Sticker Shock: Paying for the Cold Weather
We are or will soon be paying for the frigid weather of a week ago.
"Be expecting your energy bill to be higher," warned Greg Epperson of EPB, "regardless of what type of energy you use; electricity, gas, kerosene, whatever you're using."
It is just a cold, hard fact of winter. When the temperature drops, it takes more energy to keep our homes comfortable. Some have already seen their power bills jump. the Salvation Army is offering assistance.
"Part of our Share the Warmth program is helping folks with high utility bills, as well as giving them new heaters and blankets and coats," said the Salvation Army's Kimberly George.
The record breaking cold has put some families in a bind and your help is needed.
"Salvation Army had a lot of folks, generous, from the community, with outpouring of support with coats and heaters," added George. "However, we still need monetary assistance to help with these high utility bills."
The good news is: mild weather quickly returns. EPB's Greg Epperson says this is when we should prepare for the next Arctic blast.
"A lot of things, if you've not done hem yet, you know, it's hard to go out and insulate your home and do all of this and that when a cold spell's coming," he explained. "That's big things you want to plan ahead for."
There are several ways to save, at present.
"At night, pull your draperies," Epperson said. "Make sure your air filter is clean. Make sure, if you've got an electric heat pump, that it's operating properly."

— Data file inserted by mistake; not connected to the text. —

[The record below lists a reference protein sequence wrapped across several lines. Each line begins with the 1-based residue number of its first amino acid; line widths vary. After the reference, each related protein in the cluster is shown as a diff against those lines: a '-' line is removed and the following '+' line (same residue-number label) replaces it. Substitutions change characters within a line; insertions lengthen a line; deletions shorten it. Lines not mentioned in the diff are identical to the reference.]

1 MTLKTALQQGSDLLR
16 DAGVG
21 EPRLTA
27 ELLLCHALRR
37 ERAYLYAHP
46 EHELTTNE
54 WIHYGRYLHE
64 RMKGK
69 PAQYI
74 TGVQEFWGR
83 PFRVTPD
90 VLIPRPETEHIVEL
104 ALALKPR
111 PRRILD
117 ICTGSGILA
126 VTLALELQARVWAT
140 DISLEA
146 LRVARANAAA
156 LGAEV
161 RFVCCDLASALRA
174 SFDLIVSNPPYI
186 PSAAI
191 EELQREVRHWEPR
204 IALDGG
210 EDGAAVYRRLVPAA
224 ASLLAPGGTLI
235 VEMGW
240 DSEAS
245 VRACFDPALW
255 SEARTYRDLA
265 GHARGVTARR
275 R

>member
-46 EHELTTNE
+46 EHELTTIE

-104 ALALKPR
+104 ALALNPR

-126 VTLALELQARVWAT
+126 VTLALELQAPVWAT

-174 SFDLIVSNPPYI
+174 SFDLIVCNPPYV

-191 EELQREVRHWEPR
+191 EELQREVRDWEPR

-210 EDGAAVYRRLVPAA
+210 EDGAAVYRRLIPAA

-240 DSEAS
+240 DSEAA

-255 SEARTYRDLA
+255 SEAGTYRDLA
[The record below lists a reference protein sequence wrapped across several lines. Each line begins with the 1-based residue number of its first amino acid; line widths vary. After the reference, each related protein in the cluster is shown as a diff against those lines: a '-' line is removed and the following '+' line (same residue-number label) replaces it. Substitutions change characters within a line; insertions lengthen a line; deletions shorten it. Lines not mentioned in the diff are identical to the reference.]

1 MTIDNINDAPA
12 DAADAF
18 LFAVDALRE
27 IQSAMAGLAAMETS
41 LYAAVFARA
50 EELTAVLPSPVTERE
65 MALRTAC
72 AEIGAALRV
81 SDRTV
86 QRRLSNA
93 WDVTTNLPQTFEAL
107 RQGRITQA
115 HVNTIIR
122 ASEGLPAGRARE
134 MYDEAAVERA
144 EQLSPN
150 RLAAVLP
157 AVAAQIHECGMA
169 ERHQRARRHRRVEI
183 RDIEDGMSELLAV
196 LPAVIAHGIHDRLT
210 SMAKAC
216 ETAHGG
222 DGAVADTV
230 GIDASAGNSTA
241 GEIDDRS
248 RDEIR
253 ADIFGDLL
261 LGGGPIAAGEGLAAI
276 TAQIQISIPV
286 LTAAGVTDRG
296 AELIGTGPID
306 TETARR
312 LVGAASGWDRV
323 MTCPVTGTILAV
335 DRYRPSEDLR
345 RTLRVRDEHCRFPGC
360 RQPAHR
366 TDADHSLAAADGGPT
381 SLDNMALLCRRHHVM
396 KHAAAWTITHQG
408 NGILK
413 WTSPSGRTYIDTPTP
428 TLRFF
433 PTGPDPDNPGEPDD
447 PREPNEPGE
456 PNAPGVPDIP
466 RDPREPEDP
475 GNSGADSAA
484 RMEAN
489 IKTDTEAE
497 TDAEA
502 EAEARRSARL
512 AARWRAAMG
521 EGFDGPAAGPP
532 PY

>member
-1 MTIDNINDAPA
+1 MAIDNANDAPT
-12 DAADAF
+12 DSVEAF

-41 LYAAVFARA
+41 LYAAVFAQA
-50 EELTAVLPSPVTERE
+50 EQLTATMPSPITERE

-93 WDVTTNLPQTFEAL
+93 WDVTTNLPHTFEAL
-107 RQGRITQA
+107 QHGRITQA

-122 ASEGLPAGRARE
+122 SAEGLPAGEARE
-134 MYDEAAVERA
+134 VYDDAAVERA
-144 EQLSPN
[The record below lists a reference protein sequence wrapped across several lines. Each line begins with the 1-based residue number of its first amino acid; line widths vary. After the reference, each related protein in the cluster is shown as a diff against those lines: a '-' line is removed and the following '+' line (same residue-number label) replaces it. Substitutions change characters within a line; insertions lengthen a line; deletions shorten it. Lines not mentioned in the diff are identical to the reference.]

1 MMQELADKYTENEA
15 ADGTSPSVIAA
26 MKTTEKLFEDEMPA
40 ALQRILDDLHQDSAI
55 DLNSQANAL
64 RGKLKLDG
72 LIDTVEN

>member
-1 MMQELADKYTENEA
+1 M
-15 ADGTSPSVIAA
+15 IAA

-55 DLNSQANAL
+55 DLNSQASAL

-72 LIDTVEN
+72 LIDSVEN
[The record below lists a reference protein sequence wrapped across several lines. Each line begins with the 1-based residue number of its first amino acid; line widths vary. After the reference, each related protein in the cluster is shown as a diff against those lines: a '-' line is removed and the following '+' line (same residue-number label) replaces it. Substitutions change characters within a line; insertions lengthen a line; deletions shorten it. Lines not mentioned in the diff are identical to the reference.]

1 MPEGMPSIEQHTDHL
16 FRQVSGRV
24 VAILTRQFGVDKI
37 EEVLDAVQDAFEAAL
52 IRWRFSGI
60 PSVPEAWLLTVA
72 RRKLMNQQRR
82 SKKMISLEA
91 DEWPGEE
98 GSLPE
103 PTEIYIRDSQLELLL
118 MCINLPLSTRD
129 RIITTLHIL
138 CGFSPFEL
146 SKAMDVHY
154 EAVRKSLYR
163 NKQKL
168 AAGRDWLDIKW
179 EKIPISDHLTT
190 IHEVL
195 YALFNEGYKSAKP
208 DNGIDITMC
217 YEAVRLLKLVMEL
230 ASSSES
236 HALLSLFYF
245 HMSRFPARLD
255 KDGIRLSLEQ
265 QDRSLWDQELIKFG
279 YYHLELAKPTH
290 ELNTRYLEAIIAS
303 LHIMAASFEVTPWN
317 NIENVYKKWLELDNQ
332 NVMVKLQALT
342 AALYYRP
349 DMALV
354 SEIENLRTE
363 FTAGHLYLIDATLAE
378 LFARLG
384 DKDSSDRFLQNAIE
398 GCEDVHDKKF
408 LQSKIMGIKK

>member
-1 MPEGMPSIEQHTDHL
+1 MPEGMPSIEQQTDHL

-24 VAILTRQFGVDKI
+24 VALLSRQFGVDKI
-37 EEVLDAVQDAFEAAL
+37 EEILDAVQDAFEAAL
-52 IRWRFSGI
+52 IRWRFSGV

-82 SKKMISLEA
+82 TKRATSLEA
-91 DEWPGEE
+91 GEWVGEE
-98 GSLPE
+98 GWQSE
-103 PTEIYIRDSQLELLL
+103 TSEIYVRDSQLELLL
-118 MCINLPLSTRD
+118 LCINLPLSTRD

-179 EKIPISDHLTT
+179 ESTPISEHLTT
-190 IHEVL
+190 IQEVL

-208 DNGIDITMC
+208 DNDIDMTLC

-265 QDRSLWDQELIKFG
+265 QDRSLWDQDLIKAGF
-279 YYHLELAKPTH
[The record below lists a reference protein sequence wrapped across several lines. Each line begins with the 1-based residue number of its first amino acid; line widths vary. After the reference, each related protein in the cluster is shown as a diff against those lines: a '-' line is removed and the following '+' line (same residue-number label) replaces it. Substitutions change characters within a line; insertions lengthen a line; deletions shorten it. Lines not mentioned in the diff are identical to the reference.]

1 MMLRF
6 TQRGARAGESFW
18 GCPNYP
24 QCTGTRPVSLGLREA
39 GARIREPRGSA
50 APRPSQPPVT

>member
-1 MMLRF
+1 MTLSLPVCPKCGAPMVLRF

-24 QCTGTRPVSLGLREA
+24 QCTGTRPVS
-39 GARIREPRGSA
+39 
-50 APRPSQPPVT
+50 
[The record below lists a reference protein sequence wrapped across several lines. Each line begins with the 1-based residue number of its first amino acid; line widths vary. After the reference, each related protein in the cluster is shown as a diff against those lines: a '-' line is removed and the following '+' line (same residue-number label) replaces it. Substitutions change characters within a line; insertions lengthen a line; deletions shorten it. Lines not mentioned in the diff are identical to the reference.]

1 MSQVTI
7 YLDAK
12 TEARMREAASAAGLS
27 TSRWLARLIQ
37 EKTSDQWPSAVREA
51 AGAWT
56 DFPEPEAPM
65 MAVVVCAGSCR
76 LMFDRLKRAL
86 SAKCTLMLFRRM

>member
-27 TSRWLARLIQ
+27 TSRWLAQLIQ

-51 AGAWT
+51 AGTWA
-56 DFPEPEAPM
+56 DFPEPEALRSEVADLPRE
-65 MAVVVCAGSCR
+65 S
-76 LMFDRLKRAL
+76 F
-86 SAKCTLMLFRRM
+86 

Keep the outdoor unit free of debris and have a professional check it over.
"If you're using space heaters, use those sparingly," Epperson continued. "They're expensive to operate."
Close off unused rooms unless they contain water pipes. And are your windows drafty? Replace your weather stripping.
"If you've got the old single pane windows," said Epperson, "a quick fix is to put plastic up over those to maintain as air space, so it cuts down on drafts; also gives you a little insulation."
The Department of Energy advises you save 4% to 6% with each degree you can stand to turn your thermostat down.
EPB offers free in-home energy evaluations. Epperson says it is not an effort to try to sell products, rather a way to save money.
"We give them a list of things that will make them more energy efficient," he explained. "Whether it be air sealing, insulation, duct sealing, tune-ups on heat pumps, air conditioners, windows, doors, weather stripping, all kinds of things."
If you would like to schedule a free energy audit, call EPB: 648-1EPB(1372).
If you would like to help the Salvation Army help others, right here in the Tennessee Valley, take your donation by their building at 822 McCallie Avenue or donate via their website: www.csarmy.org